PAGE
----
Wine certainly tastes better as it matures. While this statement may not be true in case of a newly discovered Italian wine, it nonetheless is being vouched for, thanks to its age. Tested to be around 6000- years, the wine in question has recently been discovered in traces by researchers in Sicily. It is claimed to be the oldest wine in Italy and probably the only one of its kind in the world.
The well-aged wine was found in a terracotta jar that was tucked away in a hidden cave in Sicily. After running a series of tests, experts have ascertained the ceramic decanter to be a wine storage equipment of its time, thus throwing new light on the history and evolvement of wine-making. The unique search was conducted by Dr. Davide Tanasi, and his team, as part of the University of South Florida in Tampa. The wine residue was chemically analyzed and ascertained by them to be a fine mixture of tartaric acid and sodium salt.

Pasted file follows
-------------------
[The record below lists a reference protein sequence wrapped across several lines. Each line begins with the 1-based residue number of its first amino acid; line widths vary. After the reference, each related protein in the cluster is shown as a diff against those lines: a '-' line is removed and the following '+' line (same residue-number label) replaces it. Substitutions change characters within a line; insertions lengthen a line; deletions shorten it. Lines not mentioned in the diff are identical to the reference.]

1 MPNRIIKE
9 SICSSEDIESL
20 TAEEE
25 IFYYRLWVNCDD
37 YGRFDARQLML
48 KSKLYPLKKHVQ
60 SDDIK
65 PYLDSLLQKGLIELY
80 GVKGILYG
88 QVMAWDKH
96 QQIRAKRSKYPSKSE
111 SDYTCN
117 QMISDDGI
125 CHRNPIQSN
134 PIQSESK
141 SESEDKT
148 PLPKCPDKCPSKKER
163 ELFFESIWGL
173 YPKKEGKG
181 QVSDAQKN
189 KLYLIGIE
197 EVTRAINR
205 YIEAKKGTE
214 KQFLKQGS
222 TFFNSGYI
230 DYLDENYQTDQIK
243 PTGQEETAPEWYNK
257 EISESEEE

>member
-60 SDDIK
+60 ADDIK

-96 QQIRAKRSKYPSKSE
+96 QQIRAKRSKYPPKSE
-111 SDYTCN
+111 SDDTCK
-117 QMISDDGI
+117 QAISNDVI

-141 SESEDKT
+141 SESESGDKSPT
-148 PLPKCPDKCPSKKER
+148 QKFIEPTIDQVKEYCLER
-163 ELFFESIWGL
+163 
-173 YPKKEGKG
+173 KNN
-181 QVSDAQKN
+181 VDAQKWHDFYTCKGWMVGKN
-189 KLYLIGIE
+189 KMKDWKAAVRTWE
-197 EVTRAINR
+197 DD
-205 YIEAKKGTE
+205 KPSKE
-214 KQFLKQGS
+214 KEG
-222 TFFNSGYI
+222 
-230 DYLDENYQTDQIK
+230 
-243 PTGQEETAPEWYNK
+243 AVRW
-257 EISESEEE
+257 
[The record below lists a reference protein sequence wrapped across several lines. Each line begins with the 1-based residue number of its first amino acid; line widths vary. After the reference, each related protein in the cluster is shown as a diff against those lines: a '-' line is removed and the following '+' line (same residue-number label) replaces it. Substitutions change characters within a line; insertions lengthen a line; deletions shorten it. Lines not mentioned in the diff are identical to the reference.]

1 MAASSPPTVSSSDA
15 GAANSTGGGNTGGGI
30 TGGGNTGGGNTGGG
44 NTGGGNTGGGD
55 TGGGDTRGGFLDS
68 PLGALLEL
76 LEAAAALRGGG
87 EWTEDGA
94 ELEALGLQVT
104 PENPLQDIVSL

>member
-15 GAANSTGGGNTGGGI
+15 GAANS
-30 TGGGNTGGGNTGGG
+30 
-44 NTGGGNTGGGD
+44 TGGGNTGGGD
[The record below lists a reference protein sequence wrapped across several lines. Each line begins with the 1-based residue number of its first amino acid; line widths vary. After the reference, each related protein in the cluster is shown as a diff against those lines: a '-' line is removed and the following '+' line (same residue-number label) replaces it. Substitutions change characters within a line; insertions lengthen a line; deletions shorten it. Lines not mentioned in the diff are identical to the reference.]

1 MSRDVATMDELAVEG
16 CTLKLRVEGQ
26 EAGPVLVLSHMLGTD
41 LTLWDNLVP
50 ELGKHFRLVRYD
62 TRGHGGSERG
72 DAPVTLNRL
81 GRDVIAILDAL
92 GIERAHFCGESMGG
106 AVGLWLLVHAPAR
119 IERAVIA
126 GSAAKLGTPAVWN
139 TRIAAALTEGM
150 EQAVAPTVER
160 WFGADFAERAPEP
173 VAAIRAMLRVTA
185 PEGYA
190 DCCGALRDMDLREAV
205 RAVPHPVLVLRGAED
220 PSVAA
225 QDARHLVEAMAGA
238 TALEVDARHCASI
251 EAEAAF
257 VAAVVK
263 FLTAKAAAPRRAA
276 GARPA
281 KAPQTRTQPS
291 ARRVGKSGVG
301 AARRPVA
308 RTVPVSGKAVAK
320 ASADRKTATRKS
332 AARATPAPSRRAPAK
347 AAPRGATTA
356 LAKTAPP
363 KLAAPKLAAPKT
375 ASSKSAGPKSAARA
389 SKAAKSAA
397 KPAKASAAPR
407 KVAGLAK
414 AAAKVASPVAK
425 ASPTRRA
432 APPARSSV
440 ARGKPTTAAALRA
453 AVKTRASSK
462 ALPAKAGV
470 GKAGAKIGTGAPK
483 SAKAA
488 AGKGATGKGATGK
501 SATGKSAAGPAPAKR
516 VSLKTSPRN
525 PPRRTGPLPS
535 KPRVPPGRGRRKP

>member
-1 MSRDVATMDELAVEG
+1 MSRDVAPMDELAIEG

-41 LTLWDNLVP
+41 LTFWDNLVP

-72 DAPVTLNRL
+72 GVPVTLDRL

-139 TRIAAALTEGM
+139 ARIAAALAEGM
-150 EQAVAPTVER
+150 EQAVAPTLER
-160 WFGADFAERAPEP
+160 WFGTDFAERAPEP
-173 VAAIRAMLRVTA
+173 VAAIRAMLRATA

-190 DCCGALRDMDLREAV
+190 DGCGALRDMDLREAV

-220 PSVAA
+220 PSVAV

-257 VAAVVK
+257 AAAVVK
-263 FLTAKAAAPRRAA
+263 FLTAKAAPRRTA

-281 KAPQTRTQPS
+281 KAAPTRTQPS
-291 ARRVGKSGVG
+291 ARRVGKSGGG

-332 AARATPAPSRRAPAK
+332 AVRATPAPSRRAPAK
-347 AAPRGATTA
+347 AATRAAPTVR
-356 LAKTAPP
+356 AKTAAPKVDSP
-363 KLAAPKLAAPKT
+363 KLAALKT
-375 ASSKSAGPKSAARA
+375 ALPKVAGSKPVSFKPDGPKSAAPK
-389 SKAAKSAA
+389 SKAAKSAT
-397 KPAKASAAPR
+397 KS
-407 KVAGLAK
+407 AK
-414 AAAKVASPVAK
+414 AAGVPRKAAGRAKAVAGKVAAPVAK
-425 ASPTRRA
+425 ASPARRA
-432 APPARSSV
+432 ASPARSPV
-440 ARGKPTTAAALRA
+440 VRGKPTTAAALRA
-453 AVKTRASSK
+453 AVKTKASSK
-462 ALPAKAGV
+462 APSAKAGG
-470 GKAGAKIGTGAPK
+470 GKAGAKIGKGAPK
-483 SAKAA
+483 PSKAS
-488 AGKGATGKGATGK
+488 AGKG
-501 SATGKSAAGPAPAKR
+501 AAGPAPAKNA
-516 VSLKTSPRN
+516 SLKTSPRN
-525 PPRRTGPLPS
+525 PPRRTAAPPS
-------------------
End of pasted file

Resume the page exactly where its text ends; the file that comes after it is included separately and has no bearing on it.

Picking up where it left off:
While scientists formerly believe the art of wine-making to have been developed in 1200 BC, the new discovery pushes back this date by nearly three millennia. Archaeologists certainly seem to have struck gold with this discovery and are apparently ‘filled with joy’, as per Alessio Planeta, a winemaking expert and historian from the area. While this may mean much for the wine industry, we’d prefer chugging down bottles of Chandon to sleep instead!
Architectural Digest | September 2017